The final vision is found in chapters 10-12.  We studied it in the last three essays.  It began with four successive kings of Persia followed by a mighty king of Greece (Alexander), who was followed in turn by Kings of the North and South, who were descendants of two of the four generals who divided Alexander’s kingdom after his death. 

              Then came the prophecy of the kings leading up to the time of Antiochus IV, which in turn were followed by Antiochus himself.  And the record of Antiochus was followed by the typical leap to the end time, when the end time King of the North will be destroyed.

            Now as I said earlier, there are alternative interpretations of the four successive empires.  I have given the interpretation that I believe best interprets the book.  The kingdoms symbolized are the Babylonian, the Medo-Persian, the Greek (meaning Alexander the Great), and Alexander’s successors. 

            One very common alternative is to interpret them as the Babylonian, the Medo-Persian, the Greek, and the Roman empires.  This is especially common among Dispensationalists, because they anticipate that the end time Antichrist will head a revived Roman Empire, or at least an empire that will rise out of the cultural deposit of the Roman empire, namely Europe. 

            The main problem with this view is that none of the revelation found in Daniel, apart from that dealing with the end time, goes beyond the second century B.C., which was the time of Antiochus IV.  And the Romans were only marginally on the scene at that time. 

            Still another alternative is to split the Medes and Persians.  Thus the four are interpreted to be the Babylonian, the Median, the Persian, and the Greek.  This view is not so common.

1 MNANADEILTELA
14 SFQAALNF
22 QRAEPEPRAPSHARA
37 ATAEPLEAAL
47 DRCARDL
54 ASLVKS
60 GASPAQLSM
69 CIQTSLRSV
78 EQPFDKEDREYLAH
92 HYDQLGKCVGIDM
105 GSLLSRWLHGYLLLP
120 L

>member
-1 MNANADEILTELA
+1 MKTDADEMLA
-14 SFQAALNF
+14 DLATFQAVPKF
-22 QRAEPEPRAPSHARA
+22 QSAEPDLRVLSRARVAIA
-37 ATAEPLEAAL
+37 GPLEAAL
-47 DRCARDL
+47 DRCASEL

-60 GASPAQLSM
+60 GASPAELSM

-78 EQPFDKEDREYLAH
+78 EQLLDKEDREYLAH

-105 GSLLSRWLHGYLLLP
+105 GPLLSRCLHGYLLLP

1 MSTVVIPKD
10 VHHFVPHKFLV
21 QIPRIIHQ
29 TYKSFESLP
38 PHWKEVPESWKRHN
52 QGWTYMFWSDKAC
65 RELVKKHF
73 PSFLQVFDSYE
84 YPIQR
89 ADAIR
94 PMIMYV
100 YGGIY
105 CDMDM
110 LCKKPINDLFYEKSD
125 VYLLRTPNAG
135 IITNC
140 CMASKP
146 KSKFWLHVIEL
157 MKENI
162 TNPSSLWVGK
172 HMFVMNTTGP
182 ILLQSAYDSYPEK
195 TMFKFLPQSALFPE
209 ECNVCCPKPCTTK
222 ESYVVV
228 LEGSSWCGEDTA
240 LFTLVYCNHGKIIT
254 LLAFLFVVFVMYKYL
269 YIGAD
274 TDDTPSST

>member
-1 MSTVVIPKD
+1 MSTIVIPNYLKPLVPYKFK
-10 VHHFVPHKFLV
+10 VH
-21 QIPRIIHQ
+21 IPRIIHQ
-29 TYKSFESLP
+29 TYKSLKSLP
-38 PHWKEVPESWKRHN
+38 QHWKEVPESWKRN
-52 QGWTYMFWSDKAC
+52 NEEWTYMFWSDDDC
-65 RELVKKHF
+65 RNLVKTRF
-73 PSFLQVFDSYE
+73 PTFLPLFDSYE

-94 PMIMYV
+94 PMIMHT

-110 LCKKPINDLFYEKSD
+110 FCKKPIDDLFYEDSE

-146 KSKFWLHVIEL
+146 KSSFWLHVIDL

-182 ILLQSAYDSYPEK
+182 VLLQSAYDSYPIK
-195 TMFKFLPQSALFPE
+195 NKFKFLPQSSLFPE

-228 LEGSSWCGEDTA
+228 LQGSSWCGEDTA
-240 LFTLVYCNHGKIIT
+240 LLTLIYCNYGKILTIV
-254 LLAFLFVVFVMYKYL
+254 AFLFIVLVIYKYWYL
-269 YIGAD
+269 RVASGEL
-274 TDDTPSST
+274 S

Well, that is our study of Daniel.  God told Daniel that most of what he revealed was “for days yet to come” (10:14), rather than for Daniel’s time.  And in part it was for “the time of the end” (11:40; 12:9). 

 

            In this essay we will complete the final vision of the book of Daniel.  The last two essays have dealt with this final vision.  As we have seen, it is a long vision, with three sub-visions within it.  The first sub-vision was of a visitor by the Tigris River in chapter 10.  The second sub-vision, in 11:1-39, was a prophecy of future events regarding coming kings.  These events were revealed to Daniel by the Tigris River visitor.  The third sub-vision, with which we are dealing in this essay, is found in 11:40-12:3.  It is a vision of the end-time.                The next essay will be the last in the series and will conclude our study of Daniel.  In it we will study the end of the book in 12:5-13, and we will do an analysis of the parallel aspects of Nebuchadnezzar’s dream in chapter 2, and the visions given to Daniel in chapters 7-12.